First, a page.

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Discussion Starter · #1 ·
Just bought a house and it looks like the torsion spring is broken on one of the garage doors. The garage door opener, a Chamberlain LiftMaster 3280, appears to open and close it without issue. I don't know how long it has been this way.

Can I continue to use it this way or do I need to replace the torsion spring?
 

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Discussion Starter · #6 ·
If you have any doubts about your abilities to do risky physical work on your own, hire the job out like everyone else.
I have under my belt: laid tile, wood, drywall work, studding work, indoor plumbing, trim carpentry, cleaned blower wheels and evaporator coils on air handlers and cleaned the outside condensors.

Am I qualified to do this on my own? Or is it just not worth the hassle?
 

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If you are very mechanically inclined you might be able to do it safely with the correct tools for your particular drums. I have replaced Torsion springs on three different doors over the years, myself, but I don't have the upper body strength anymore to do it safely. Also if one spring breaks or lets go you should replace both of them because the unbroken one has taken on severe stress at the time of the other break and most likely will not wind/unwind smoothly or correctly when the new one is put in on the other side. Be safe, listen to these other guys and just call a garage door company. An opener is one thing, but getting hurt with those springs is quite another.
 

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Discussion Starter · #8 ·
If you are very mechanically inclined you might be able to do it safely with the correct tools for your particular drums. I have replaced Torsion springs on three different doors over the years, myself, but I don't have the upper body strength anymore to do it safely. Also if one spring breaks or lets go you should replace both of them because the unbroken one has taken on severe stress at the time of the other break and most likely will not wind/unwind smoothly or correctly when the new one is put in on the other side. Be safe, listen to these other guys and just call a garage door company. An opener is one thing, but getting hurt with those springs is quite another.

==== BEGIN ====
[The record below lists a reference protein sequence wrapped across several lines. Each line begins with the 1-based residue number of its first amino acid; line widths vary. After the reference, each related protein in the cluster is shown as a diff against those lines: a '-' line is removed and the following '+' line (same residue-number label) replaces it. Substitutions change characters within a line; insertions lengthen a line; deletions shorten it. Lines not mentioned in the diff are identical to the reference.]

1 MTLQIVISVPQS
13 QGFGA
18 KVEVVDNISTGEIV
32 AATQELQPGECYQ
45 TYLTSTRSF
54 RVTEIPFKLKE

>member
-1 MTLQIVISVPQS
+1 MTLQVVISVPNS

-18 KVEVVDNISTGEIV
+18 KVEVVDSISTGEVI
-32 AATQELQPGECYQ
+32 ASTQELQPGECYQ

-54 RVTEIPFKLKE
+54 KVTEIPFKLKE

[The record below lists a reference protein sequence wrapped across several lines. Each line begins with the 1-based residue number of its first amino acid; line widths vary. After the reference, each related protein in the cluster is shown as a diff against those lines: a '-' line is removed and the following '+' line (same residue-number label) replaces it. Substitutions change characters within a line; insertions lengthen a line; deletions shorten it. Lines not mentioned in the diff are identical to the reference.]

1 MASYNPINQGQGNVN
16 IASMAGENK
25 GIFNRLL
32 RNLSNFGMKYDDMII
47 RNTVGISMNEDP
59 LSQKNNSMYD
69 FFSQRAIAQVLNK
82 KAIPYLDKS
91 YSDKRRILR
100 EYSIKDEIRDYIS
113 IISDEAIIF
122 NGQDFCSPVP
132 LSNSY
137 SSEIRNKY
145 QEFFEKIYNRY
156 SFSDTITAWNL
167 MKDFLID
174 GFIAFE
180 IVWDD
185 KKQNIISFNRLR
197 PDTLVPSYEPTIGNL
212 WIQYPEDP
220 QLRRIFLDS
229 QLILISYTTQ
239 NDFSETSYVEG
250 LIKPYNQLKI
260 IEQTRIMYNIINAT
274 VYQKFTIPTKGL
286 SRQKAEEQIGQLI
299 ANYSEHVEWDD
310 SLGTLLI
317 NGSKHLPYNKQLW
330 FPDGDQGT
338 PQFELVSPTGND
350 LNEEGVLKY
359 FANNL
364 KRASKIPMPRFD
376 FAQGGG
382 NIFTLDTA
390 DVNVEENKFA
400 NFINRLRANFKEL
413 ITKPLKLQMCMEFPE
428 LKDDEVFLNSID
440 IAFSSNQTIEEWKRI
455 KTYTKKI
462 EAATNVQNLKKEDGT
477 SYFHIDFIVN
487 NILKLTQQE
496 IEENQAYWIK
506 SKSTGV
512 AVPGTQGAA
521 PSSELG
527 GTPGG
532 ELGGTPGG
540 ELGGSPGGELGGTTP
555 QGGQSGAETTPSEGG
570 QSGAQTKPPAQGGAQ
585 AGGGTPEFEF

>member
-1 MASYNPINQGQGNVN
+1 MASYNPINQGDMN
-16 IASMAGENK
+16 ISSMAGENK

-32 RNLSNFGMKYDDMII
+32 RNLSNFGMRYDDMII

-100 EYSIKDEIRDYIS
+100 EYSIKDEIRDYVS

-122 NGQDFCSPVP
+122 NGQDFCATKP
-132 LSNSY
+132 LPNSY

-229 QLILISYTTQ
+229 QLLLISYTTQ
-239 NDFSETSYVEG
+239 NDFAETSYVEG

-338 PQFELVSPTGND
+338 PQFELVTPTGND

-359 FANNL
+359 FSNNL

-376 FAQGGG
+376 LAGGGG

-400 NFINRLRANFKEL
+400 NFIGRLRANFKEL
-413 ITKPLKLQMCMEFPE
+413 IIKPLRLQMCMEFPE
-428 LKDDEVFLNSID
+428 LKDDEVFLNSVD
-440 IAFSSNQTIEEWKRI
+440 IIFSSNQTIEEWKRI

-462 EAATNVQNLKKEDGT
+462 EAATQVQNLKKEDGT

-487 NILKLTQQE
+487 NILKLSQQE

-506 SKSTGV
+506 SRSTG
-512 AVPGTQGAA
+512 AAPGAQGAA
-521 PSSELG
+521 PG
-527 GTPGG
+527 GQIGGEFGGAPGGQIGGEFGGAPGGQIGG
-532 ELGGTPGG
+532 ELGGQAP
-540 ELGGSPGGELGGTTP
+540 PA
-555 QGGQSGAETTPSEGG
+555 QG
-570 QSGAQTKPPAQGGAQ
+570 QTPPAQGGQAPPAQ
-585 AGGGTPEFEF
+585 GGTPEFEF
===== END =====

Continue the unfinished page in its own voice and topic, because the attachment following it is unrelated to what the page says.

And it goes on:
This door has only one spring.

I'll call a Garage Door company.

Thanks for the comments.
 

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This door has only one spring.

I'll call a Garage Door company.

Thanks for the comments.
Good move!

I'm a relentless DIYer, but I wouldn't touch a torsion spring on a garage door. A good buddy of mine - retired from an overhead garage door company - says that unless you have the right tools and the right knowhow, those things can kill you. Literally.
 

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Discussion Starter · #14 ·
I have a recommended garage door repairman coming tomorrow to replace the single spring on the one car door for $125. He is also going to replace the belts on 2 Liftmaster 1280R units for $30 each including parts.

I'm satisfied.

Thanks for all the comments.
 

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Also if one spring breaks or lets go you should replace both of them because the unbroken one has taken on severe stress at the time of the other break and most likely will not wind/unwind smoothly or correctly when the new one is put in on the other side.
Not true. It takes a certain number of turns of the shaft for a door to go up or down. That number is determined by the size of the door and the diameter of the pulleys. Lets say that number is 6. (actual number doesn't matter) If both springs are there, lowering the door winds each spring 6 turns If one spring is broken, lowering the door winds the other spring 6 turns. The tension on that spring is exactly the same.
 
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